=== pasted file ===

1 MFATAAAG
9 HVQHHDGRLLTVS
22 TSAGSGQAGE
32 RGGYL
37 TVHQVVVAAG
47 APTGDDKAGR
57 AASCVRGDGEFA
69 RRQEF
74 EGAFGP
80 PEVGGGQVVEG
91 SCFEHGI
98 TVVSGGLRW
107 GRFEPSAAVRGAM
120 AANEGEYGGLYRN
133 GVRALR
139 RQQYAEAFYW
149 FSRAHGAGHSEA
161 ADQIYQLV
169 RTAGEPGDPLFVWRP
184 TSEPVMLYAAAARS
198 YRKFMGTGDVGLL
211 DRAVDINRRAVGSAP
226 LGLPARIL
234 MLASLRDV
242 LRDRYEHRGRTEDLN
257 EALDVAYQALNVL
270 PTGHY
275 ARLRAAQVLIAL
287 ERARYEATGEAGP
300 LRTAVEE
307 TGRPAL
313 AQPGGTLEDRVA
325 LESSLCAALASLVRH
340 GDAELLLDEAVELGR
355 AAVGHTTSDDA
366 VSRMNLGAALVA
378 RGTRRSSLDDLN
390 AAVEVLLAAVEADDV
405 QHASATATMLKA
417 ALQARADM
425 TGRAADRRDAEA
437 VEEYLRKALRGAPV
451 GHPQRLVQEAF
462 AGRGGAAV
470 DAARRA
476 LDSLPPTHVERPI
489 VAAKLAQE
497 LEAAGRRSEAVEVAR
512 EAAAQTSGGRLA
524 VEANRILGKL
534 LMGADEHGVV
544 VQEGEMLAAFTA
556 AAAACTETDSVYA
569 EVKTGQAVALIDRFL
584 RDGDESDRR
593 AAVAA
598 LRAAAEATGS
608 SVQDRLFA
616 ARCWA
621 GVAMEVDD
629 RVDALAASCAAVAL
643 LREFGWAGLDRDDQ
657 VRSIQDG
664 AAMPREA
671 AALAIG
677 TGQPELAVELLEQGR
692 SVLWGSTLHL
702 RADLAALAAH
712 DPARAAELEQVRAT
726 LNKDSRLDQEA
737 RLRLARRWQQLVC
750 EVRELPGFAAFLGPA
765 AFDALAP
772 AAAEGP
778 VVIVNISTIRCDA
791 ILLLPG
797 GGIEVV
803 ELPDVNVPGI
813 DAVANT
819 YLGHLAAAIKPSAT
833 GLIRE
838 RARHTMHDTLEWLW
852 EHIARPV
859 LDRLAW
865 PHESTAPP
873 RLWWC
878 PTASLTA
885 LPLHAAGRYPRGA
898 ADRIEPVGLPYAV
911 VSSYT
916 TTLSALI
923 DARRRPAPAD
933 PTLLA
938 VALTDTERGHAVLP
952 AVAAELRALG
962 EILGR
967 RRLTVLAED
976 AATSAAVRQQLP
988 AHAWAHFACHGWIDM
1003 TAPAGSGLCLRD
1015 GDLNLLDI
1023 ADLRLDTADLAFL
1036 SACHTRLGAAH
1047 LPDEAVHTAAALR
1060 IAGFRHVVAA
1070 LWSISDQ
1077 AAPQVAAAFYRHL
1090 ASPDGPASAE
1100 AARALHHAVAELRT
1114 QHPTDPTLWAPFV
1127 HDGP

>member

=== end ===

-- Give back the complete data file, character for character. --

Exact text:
1 MFATAAAG
9 HVQHHDGRLLTVS
22 TSAGSGQAGE
32 RGGYL
37 TVHQVVVAAG
47 APTGDDKAGR
57 AASCVRGDGEFA
69 RRQEF
74 EGAFGP
80 PEVGGGQVVEG
91 SCFEHGI
98 TVVSGGLRW
107 GRFEPSAAVRGAM
120 AANEGEYGGLYRN
133 GVRALR
139 RQQYAEAFYW
149 FSRAHGAGHSEA
161 ADQIYQLV
169 RTAGEPGDPLFVWRP
184 TSEPVMLYAAAARS
198 YRKFMGTGDVGLL
211 DRAVDINRRAVGSAP
226 LGLPARIL
234 MLASLRDV
242 LRDRYEHRGRTEDLN
257 EALDVAYQALNVL
270 PTGHY
275 ARLRAAQVLIAL
287 ERARYEATGEAGP
300 LRTAVEE
307 TGRPAL
313 AQPGGTLEDRVA
325 LESSLCAALASLVRH
340 GDAELLLDEAVELGR
355 AAVGHTTSDDA
366 VSRMNLGAALVA
378 RGTRRSSLDDLN
390 AAVEVLLAAVEADDV
405 QHASATATMLKA
417 ALQARADM
425 TGRAADRRDAEA
437 VEEYLRKALRGAPV
451 GHPQRLVQEAF
462 AGRGGAAV
470 DAARRA
476 LDSLPPTHVERPI
489 VAAKLAQE
497 LEAAGRRSEAVEVAR
512 EAAAQTSGGRLA
524 VEANRILGKL
534 LMGADEHGVV
544 VQEGEMLAAFTA
556 AAAACTETDSVYA
569 EVKTGQAVALIDRFL
584 RDGDESDRR
593 AAVAA
598 LRAAAEATGS
608 SVQDRLFA
616 ARCWA
621 GVAMEVDD
629 RVDALAASCAAVAL
643 LREFGWAGLDRDDQ
657 VRSIQDG
664 AAMPREA
671 AALAIG
677 TGQPELAVELLEQGR
692 SVLWGSTLHL
702 RADLAALAAH
712 DPARAAELEQVRAT
726 LNKDSRLDQEA
737 RLRLARRWQQLVC
750 EVRELPGFAAFLGPA
765 AFDALAP
772 AAAEGP
778 VVIVNISTIRCDA
791 ILLLPG
797 GGIEVV
803 ELPDVNVPGI
813 DAVANT
819 YLGHLAAAIKPSAT
833 GLIRE
838 RARHTMHDTLEWLW
852 EHIARPV
859 LDRLAW
865 PHESTAPP
873 RLWWC
878 PTASLTA
885 LPLHAAGRYPRGA
898 ADRIEPVGLPYAV
911 VSSYT
916 TTLSALI
923 DARRRPAPAD
933 PTLLA
938 VALTDTERGHAVLP
952 AVAAELRALG
962 EILGR
967 RRLTVLAED
976 AATSAAVRQQLP
988 AHAWAHFACHGWIDM
1003 TAPAGSGLCLRD
1015 GDLNLLDI
1023 ADLRLDTADLAFL
1036 SACHTRLGAAH
1047 LPDEAVHTAAALR
1060 IAGFRHVVAA
1070 LWSISDQ
1077 AAPQVAAAFYRHL
1090 ASPDGPASAE
1100 AARALHHAVAELRT
1114 QHPTDPTLWAPFV
1127 HDGP

>member